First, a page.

SALEM — ODFW technicians recently intercepted and decontaminated two inflatable kayaks at the Ontario Watercraft Inspection station. The kayaks were just in Lake Powell at or near Bullfrog Marina, and the next planned launch site was the Deschutes River.
“Lake Powel is infested with invasive quagga mussels and the kayaks had sand and broken quagga mussel shells from the lake in them. Had they launched in the Deschutes without being decontaminated, mussel tissue from the broken shells would be shed in the water, giving us a positive result for the presence of quagga mussels during environmental DNA sampling,” said Rick Boater, Invasive Species and Wildlife Integrity Supervisor.
eDNA is a useful tool in warning ODFW staff that quagga and zebra mussels may be present, triggering monitoring crews to sample the waterbody and verify results of the eDNA test. If mussels are present, crews can respond quicker and possibly take actions to prevent or slow establishment of the aquatic invasive species.
“Our watercraft inspection sites are critical to keeping these and other aquatic invasive species out of Oregon and the Pacific Northwest, and why Clean, Drain, Dry is so important before launching any type of watercraft. This season, we intercepted 14 watercraft containing quagga or zebra mussels,” Boatner said.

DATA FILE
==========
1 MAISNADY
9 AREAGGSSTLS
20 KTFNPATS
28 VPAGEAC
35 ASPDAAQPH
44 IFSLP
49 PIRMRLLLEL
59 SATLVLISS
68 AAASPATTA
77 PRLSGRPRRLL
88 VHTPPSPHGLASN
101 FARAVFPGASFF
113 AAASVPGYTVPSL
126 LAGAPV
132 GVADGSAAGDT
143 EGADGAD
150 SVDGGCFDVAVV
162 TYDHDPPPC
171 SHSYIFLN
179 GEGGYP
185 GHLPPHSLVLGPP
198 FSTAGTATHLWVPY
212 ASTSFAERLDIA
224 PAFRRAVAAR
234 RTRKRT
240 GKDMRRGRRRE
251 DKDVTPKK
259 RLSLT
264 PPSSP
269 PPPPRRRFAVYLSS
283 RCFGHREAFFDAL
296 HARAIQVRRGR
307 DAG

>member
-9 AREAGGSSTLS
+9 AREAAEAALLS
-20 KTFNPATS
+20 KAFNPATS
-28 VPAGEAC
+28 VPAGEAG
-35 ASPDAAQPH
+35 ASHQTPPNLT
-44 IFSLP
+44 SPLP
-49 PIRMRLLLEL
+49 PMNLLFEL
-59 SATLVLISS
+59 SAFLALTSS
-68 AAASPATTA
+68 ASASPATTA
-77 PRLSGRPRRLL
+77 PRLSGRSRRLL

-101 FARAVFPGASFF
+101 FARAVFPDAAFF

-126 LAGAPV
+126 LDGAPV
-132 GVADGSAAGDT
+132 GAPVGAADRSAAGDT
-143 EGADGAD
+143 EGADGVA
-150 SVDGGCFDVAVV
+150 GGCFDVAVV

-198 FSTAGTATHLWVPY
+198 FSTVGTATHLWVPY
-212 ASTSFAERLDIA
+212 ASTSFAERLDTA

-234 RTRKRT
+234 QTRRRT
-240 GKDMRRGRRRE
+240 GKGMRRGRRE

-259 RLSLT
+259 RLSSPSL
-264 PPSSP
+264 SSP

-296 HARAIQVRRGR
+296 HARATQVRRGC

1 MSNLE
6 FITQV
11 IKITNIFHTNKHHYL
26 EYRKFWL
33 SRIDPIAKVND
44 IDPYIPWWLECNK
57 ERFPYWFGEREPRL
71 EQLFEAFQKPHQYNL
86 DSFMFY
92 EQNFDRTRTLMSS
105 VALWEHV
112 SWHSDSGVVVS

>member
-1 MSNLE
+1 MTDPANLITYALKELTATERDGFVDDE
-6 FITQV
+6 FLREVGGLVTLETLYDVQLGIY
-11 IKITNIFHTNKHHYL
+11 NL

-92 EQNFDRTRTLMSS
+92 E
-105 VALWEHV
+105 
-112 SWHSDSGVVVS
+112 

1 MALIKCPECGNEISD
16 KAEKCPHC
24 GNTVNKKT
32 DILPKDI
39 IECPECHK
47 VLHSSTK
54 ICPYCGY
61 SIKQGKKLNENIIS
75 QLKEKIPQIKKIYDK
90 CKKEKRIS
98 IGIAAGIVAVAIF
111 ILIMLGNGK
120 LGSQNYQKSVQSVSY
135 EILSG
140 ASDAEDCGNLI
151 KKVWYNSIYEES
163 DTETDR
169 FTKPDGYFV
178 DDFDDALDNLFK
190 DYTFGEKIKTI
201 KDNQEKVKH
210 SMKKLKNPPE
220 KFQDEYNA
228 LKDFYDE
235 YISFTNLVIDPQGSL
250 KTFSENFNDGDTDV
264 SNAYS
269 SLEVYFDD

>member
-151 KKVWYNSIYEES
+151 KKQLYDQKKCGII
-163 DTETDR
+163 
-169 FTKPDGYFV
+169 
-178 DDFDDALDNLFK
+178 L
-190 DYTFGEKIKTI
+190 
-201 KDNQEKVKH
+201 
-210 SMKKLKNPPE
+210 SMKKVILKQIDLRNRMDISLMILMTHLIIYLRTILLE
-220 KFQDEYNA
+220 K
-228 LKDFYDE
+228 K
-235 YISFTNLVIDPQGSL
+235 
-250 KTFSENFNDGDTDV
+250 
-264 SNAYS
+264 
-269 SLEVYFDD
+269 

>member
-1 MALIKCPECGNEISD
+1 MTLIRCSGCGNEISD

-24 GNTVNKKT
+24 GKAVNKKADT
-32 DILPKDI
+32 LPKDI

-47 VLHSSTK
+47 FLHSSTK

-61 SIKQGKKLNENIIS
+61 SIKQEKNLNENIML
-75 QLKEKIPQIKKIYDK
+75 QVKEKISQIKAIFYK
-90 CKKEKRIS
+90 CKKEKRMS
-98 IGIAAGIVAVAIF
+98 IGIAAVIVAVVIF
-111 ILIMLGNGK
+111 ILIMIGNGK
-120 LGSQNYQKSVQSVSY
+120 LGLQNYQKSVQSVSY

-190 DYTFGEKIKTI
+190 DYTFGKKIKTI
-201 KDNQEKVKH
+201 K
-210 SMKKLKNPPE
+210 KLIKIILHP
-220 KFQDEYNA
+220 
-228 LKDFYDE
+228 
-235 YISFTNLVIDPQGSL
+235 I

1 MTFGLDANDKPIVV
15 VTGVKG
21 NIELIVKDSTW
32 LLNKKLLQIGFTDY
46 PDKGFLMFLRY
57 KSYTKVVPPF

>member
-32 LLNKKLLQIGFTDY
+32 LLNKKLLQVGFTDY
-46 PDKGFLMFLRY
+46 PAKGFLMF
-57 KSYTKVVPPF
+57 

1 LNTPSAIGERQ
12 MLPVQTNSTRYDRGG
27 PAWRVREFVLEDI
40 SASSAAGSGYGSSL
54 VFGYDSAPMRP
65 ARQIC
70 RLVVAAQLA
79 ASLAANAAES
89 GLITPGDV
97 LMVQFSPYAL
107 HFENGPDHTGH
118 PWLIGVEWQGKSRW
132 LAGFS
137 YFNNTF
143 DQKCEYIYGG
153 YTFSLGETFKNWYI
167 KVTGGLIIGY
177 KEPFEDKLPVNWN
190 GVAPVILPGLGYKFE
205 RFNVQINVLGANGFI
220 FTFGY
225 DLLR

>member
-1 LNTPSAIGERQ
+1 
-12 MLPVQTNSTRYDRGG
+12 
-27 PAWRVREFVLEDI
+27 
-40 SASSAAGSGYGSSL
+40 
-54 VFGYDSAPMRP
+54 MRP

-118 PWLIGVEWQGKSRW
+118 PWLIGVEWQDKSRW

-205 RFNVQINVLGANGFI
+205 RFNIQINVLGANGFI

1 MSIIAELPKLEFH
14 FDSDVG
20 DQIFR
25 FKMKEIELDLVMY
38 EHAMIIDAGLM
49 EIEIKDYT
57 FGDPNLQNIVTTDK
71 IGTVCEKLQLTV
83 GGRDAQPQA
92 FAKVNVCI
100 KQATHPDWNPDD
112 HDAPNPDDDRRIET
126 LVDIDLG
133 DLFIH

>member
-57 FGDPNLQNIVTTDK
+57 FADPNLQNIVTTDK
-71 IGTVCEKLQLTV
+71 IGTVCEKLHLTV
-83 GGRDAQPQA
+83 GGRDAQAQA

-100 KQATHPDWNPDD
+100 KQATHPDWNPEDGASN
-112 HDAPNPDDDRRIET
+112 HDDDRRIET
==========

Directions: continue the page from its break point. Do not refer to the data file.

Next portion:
So far this year, technicians inspected 26,395 watercraft; 14 of those containing quagga or zebra mussels and 368 with other types of bio-fouling such as Eurasian milfoil were decontaminated.
By law, anyone hauling watercraft of any type whether motorized or not must stop at an open watercraft inspection station for a free inspection which typically takes about 10 minutes. If invasive species are found, the vessel will be decontaminated on site.
Quagga mussels can live around 21 days outside of the water, depending on temperature and humidity. They easily establish in rivers and lakes, causing severe ecological damage to those systems along with economic damage to water systems.
Watercraft inspection stations are located at ports of entry around Oregon with most open from April through early September. The Ashland and Ontario stations, which get the most traffic are open daily year-round from 8 a.m. to 7 p.m.
Invasive species is a Key Conservation Issue for Oregon’s Conservation Strategy.